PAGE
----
MLB News

Dodgers avoid arbitration with Walker Buehler, Will Smith and others

Los Angeles Dodgers' Walker Buehler (21) pitches against the San Francisco Giants.

The Dodgers and pitcher Walker Buehler have agreed on a $8.025 million deal for next year to avoid arbitration, sources have confirmed to The Times. (Jed Jacobsohn / Associated Press)

The Dodgers agreed to terms with two of their most notable arbitration-eligible players on Friday morning, securing deals with Walker Buehler and Will Smith in order to avoid arbitration hearings with both, according to people with knowledge of the situation.

The team has also agreed to a deal with Trayce Thompson and Dustin May, and still has six other arbitration-eligible players remaining — including Julio Urías, Evan Phillips, Tony Gonsolin, Brusdar Graterol, Yency Almonte and Caleb Ferguson.

According to people with knowledge of the situation, Buehler and the Dodgers settled at $8.025 million, Smith settled with the team for $5.25 million and Thompson settled at $1.45 million.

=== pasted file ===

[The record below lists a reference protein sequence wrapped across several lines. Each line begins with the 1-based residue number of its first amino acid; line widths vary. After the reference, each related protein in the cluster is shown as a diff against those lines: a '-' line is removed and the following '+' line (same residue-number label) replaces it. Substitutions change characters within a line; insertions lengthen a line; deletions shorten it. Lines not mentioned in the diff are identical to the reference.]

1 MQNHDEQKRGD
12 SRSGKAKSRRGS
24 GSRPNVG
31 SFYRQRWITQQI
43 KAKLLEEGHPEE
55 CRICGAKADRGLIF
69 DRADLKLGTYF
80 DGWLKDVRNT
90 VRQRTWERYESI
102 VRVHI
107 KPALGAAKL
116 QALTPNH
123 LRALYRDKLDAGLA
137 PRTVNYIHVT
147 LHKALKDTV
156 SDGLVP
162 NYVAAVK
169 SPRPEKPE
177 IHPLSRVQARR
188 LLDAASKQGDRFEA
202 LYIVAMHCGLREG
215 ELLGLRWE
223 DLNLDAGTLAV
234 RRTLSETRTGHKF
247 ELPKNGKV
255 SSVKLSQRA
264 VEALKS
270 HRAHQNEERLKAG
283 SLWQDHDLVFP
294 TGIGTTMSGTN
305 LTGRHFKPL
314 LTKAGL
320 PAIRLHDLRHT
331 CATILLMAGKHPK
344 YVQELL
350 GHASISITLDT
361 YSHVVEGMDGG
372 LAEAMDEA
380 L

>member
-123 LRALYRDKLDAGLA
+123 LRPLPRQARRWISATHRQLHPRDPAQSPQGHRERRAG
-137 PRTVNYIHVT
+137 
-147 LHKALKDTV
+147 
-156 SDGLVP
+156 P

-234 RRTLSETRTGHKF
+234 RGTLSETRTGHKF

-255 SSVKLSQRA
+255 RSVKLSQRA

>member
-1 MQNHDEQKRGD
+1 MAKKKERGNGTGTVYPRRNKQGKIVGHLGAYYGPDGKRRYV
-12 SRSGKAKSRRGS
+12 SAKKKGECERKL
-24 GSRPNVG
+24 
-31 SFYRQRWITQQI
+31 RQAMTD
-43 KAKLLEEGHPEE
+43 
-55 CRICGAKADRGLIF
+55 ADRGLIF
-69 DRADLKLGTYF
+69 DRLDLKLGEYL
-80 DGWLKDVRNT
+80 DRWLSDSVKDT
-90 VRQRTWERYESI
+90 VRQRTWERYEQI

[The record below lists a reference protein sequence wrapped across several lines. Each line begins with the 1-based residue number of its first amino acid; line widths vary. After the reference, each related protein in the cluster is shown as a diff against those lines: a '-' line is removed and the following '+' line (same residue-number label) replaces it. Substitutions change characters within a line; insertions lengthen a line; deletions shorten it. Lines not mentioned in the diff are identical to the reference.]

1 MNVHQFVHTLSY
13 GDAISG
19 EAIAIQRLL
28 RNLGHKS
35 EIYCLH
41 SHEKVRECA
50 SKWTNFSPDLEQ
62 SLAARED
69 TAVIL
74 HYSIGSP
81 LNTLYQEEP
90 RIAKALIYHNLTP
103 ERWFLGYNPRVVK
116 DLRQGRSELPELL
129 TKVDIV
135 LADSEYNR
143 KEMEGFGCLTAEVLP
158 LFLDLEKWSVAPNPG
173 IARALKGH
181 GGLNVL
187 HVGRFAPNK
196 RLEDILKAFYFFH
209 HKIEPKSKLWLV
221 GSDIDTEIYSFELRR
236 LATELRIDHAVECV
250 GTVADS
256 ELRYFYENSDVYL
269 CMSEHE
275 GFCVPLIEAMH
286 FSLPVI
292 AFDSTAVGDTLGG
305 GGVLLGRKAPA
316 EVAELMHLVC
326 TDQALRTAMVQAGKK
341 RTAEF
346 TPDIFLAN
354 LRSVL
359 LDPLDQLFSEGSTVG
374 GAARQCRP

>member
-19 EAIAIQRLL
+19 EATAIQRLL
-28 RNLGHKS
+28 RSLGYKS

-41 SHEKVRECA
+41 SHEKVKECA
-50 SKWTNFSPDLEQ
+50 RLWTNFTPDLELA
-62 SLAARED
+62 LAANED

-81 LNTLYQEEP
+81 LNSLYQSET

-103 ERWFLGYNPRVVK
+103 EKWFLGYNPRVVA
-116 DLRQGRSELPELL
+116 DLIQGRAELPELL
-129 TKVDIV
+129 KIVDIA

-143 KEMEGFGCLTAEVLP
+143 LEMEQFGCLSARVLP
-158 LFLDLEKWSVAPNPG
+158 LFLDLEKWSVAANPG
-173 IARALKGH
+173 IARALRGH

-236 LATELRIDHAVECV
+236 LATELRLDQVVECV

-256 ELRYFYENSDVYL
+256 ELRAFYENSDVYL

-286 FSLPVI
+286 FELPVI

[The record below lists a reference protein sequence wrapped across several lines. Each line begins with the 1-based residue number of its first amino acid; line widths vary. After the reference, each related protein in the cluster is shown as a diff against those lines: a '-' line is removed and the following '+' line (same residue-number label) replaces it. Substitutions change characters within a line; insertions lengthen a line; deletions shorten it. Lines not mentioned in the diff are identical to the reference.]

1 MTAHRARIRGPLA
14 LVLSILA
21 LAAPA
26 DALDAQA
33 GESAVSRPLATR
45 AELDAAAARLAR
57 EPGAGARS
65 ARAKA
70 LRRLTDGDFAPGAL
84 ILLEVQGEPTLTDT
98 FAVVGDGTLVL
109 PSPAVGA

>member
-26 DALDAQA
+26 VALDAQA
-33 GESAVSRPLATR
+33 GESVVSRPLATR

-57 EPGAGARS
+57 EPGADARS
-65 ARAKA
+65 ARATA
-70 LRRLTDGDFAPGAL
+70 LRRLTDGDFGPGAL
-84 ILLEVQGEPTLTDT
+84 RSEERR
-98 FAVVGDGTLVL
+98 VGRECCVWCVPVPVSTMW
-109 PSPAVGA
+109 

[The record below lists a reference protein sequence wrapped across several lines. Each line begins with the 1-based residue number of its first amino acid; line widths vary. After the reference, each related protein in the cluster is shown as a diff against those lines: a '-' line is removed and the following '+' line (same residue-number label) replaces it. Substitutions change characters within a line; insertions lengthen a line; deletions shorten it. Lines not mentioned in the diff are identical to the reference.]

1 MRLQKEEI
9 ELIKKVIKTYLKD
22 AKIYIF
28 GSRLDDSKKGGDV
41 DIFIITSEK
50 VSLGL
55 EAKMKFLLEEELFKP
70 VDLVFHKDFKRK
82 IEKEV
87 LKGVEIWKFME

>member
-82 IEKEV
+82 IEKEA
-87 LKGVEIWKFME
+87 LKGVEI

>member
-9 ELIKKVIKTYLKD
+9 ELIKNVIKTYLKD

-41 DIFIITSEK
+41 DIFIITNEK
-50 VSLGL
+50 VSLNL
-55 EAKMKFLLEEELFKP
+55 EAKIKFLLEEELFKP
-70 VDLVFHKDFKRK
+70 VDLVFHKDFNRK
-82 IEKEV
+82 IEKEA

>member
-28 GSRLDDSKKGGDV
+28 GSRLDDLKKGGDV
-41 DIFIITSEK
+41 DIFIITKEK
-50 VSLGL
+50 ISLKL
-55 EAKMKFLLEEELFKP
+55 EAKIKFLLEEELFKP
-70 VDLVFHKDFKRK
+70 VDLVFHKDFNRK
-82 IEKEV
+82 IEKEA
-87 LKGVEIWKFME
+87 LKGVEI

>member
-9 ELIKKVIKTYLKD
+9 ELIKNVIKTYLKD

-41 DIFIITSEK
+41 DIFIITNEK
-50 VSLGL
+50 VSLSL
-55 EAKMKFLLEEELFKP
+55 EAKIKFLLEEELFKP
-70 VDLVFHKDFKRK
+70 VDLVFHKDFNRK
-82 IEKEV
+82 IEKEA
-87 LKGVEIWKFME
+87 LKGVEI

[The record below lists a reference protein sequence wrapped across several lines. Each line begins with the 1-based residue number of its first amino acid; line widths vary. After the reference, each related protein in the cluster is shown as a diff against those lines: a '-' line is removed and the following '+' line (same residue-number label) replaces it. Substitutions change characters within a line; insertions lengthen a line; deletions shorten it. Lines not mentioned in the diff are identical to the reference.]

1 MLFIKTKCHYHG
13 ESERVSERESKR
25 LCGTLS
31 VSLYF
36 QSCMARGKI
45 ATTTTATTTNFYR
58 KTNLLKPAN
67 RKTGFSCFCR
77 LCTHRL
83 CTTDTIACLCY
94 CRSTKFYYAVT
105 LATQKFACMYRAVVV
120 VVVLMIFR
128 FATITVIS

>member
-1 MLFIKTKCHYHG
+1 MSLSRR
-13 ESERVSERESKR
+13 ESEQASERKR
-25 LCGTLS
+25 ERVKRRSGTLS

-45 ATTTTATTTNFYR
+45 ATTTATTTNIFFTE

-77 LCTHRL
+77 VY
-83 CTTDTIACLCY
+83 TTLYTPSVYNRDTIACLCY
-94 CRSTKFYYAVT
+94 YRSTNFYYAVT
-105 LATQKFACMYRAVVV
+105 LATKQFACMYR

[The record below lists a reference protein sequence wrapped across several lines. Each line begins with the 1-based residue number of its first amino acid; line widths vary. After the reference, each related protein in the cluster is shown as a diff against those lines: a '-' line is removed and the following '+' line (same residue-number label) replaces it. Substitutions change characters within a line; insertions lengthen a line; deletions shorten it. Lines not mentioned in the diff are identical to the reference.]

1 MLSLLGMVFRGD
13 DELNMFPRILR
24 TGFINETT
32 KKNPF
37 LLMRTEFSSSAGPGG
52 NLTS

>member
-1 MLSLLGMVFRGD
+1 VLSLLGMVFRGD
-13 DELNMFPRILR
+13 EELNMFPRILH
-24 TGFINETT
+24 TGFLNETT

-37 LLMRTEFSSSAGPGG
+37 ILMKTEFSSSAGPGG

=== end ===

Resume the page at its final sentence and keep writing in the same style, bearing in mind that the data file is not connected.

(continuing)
May settled at $1.675 million, according to his agent Craig Rose of Paragon Sports.

Of the Dodgers’ remaining six arbitration-eligible players, Urías is expected to earn the biggest 2023 salary, as he is entering his final season of arbitration before becoming a free agent.

The deals came before Friday’s deadline for clubs and arbitration-eligible players to exchange figures for the next season.

Los Angeles Dodgers' Will Smith (16) runs to third on a triple during the fourth inning.

Dodgers catcher Will Smith runs to third after hitting a triple against the Arizona Diamondbacks on Sept. 22 at Dodger Stadium. (Ashley Landis / Associated Press)

Any player who doesn’t come to an agreement with their team by Friday could head to an arbitration hearing next month to determine their 2023 salary, though deals to avoid such hearings can still be struck before then.

Since 2007, the Dodgers have only had arbitration hearings with two players.

This is a developing story and will be updated as more deals are reached.

This story originally appeared in Los Angeles Times.

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